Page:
Part of plaintiff's argument, however, is that requiring Oxford House-Mallard to utilize the procedures for obtaining a special use approval is itself a failure on the part of the Village to make a reasonable accommodation to the needs of the handicapped. This claim is of course currently ripe. Plaintiff argues that requiring the residents of Oxford House-Mallard to undergo a public hearing on their proposed special use would subject them to "a firestorm of vocal opposition within the neighborhood," Pl.Br. at 32, that in turn would stigmatize the residents and increase the chances of a relapse. As the Magistrate Judge pointed out, however, there is no indication that the residents of Oxford House-Mallard would be required to appear at any public meetings, rather than an employee or representative of Oxford House, Inc. We are also sympathetic to plaintiff's concern that even if the Oxford House-Mallard residents were not required to appear at a public meeting, such a meeting would serve to focus neighborhood scrutiny on the residence and stigmatize its inhabitants as recovering alcoholics. However, determining whether a requested accommodation is reasonable requires, among other things, balancing the needs of the parties involved. See, e.g., Smith & Lee, 13 F.3d at 931. In this case the burden on the inhabitants of Oxford House-Mallard imposed by the public hearing--which they need not attend--does not outweigh the Village's interest in applying its facially neutral law to all applicants for a special use approval. Oxford House, Inc. v. City of Virginia Beach, 825 F.Supp. at 1262. Public input is an important aspect of municipal decision making; we cannot impose a blanket requirement that cities waive their public notice and hearing requirements in all cases involving the handicapped.


Of course, there are many zoning procedures that are impermissible under the Act either as written or as applied. A procedure may not be required only of the handicapped but not of other people. Marbrunak, Inc. v. City of Stow, 974 F.2d 43, 46 (6th Cir.1992). A procedure, neutral on its face, may not be applied in a discriminatory manner. Potomac Group Home Corp. v. Montgomery County, 823 F.Supp. 1285, 1297 (D.Md.1993). In the case at bar, however, the city uniformly requires a special use approval for non-permitted uses--the process is not limited to the handicapped. Likewise, there is no evidence that the special use procedures are applied in a discriminatory manner. Plaintiff has suggested no reason--beyond the generalized argument, which we reject as insufficient, that public hearings are detrimental to the handicapped--that Palatine's procedures violate the Act.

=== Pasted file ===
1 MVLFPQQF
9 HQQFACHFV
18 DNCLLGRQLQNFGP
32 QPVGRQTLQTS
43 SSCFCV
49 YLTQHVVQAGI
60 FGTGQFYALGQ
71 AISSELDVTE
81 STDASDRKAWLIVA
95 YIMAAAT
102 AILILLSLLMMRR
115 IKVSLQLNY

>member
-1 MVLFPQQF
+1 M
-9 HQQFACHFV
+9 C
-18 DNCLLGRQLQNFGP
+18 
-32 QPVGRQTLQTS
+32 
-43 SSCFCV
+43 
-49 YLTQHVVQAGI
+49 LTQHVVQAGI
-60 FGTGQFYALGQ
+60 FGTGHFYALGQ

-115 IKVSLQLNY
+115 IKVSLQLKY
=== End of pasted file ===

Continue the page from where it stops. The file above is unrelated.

Even though Palatine's procedures do not themselves violate the Act, plaintiff need not resort to them if such resort is manifestly futile. See, e.g., Oxford House-C v. City of St. Louis, 843 F.Supp. 1556, 1570, 1582 (E.D.Mo.1994) (city routinely granted or denied variances or conditional use approvals based on neighbor and aldermanic support or opposition). In this case, however, Palatine has an "exemplary record in responding to the needs of handicapped individuals," Pl. Short App. at 29 (Report and Recommendation p 60), including individuals with substance-abuse problems. Indeed, the Village "has made numerous zoning changes in the face of community opposition" in order to accommodate the handicapped. Id. at 32 (Report and Recommendation p 76). Under the circumstances it cannot be said that resort by Oxford House-Mallard to the special use procedure would be futile. Id. at 44 (Report and Recommendation, Conclusions of Law).



In a case such as this, where plaintiff's sole argument is that the Village failed to make a reasonable accommodation under the Act, the Village must be afforded an opportunity to make such an accommodation pursuant to its own lawful procedures--unless it is clear that the result of such procedures is foredoomed, which is not the case here--before plaintiff will have a ripe claim. The preliminary injunction is vacated and the case is remanded to the district court with instructions to dismiss it without prejudice to the plaintiff's reinstating it at an appropriate time.


MANION, Circuit Judge, concurring.


I agree with the court that the Oxford House's failure to follow the Village of Palatine's procedures for obtaining a special use permit--a procedure required of all other residents--is fatal to its Fair Housing Act claim. I write separately to focus on some aspects of this case.